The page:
This article has been sat in my drafts for a little while now, but given the current climate, it feels appropriate to publish it now. It is very difficult to consume any kind of media now without coming into contact with headlines and articles sharing stories, claims and research in nutrition. Quite often, these headlines will often directly contradict one another, pushing people to side one way or another, or just be left in the middle feeling confused.
Journalists’ job is to pick up new research, create an eye-catching, engaging piece and to turn it around as fast as possible to be the first to break a story. However, as a consumer it can be really hard to discern an article publishing good quality work from a solid piece of research to a sensationalised piece from questionable research.
Some researchers have gone as far as to create assessment tools for health professionals to refer to when judging the quality of an article in the media. You can make your own checklist by seeing how many of the following points an article meets. The first eight especially are things we really want to see in an article to know that it is trustworthy.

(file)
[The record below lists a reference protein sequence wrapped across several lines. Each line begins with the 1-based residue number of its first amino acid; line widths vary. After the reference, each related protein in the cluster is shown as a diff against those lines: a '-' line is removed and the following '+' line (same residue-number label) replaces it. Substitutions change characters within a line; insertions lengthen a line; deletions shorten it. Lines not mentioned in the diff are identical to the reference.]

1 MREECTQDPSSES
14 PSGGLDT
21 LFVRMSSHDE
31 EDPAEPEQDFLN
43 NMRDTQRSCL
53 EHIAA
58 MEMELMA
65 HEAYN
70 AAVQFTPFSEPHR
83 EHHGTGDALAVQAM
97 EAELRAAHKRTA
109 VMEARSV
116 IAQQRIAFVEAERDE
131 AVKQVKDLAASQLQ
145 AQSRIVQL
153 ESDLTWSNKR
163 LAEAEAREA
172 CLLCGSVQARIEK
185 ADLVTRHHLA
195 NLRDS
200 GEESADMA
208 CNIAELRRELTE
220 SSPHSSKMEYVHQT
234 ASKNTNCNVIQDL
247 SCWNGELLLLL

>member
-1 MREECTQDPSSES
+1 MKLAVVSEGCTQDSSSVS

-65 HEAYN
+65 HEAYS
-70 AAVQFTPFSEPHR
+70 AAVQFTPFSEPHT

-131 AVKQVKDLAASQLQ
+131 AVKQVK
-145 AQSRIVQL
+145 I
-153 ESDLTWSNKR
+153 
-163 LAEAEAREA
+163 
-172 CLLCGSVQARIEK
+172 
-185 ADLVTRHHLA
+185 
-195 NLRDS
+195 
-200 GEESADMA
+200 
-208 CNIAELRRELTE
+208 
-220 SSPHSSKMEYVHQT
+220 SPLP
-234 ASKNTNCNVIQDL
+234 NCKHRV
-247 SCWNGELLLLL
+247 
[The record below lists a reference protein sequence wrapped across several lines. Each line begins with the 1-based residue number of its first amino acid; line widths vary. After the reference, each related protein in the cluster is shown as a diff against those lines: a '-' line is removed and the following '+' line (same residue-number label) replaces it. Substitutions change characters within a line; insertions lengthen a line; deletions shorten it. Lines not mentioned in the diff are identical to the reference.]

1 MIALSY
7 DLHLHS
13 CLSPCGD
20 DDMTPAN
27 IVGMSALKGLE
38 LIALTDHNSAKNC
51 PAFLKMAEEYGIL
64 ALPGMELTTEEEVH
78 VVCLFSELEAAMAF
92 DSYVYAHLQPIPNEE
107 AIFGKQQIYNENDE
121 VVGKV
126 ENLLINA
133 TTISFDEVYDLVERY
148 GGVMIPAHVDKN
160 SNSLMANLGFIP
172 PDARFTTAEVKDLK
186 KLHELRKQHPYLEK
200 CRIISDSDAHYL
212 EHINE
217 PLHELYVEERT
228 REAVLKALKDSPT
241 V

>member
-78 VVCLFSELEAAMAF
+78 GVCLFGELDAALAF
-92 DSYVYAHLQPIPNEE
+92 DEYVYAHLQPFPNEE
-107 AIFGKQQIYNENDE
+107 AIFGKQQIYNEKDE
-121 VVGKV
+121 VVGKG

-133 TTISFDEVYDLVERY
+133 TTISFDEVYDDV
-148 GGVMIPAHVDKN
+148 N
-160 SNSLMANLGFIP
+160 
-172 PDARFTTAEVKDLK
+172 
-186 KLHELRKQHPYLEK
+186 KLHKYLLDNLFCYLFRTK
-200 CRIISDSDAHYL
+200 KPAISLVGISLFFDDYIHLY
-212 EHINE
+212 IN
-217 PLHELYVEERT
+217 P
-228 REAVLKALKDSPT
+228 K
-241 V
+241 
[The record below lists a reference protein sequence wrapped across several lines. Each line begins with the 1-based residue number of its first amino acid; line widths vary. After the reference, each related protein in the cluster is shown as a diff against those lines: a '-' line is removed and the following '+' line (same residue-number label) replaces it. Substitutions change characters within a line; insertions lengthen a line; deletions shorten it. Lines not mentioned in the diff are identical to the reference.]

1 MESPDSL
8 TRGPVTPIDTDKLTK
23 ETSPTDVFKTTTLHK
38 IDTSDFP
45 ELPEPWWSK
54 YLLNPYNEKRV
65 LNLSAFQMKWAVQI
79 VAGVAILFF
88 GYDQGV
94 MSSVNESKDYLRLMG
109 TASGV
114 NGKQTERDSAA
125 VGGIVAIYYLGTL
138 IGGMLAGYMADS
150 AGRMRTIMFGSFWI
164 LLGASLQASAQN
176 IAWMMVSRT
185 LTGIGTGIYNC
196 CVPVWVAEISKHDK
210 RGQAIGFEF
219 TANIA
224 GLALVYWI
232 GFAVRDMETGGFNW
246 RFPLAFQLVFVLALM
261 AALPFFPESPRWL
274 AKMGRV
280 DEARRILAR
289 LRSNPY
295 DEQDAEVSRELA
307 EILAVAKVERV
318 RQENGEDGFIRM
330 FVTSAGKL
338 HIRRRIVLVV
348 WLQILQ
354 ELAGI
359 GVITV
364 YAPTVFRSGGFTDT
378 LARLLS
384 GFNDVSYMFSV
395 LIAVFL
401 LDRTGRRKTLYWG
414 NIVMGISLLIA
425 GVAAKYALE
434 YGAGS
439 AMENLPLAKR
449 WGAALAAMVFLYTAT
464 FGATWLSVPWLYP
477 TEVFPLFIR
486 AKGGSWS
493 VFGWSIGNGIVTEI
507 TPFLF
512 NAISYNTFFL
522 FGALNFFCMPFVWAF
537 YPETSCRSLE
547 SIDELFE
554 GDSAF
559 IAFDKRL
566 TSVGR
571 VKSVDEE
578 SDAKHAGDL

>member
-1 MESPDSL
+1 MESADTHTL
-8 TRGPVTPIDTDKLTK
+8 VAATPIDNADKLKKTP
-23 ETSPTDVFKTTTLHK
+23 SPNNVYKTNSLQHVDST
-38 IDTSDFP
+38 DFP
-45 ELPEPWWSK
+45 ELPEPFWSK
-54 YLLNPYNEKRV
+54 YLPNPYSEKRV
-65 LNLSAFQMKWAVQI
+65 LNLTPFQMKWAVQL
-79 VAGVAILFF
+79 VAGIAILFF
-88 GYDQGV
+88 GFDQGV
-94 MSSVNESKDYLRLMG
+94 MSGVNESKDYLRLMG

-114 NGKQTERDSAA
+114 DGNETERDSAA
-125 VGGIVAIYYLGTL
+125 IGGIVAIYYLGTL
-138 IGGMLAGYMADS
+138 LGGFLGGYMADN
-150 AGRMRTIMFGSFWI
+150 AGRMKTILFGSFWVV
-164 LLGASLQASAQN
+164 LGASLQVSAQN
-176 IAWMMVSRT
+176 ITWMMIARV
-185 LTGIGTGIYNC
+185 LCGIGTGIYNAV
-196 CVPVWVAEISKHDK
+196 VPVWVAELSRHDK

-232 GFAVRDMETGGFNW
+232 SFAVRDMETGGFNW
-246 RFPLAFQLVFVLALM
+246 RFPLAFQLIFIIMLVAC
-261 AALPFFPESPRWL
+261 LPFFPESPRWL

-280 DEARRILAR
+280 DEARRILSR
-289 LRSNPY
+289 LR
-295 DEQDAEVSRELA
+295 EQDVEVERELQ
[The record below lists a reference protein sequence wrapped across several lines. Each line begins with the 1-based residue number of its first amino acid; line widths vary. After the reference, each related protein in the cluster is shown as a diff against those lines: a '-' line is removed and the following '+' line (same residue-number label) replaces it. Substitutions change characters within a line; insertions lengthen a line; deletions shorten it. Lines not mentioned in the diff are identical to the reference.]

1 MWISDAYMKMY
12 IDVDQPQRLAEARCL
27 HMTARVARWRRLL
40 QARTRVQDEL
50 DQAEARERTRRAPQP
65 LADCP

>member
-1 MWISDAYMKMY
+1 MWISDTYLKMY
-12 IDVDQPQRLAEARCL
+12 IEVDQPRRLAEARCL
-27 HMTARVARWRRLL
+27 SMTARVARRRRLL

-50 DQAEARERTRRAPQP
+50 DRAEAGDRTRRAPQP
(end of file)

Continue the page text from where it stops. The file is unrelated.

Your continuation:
In contrast, if you see any of these points, remove a tick from your mental checklist and beware:
These points are a quick summary of just one of the tools in place to evaluate nutrition and health claims in the media. An article could be written in such a way that it passes this checklist, but reports on a flawed study. The results would be incorrect, but the article would pass the test. However, to help you become more confident at sifting fact from BS, having these points in the back of your mind will give you a helping hand.
Reference: Robinson et al. 2013. Analysis of health stories in daily newspapers in the UK.
Make sure you never lose these tips, and help others to swerve misleading articles by pinning to your Pinterest boards.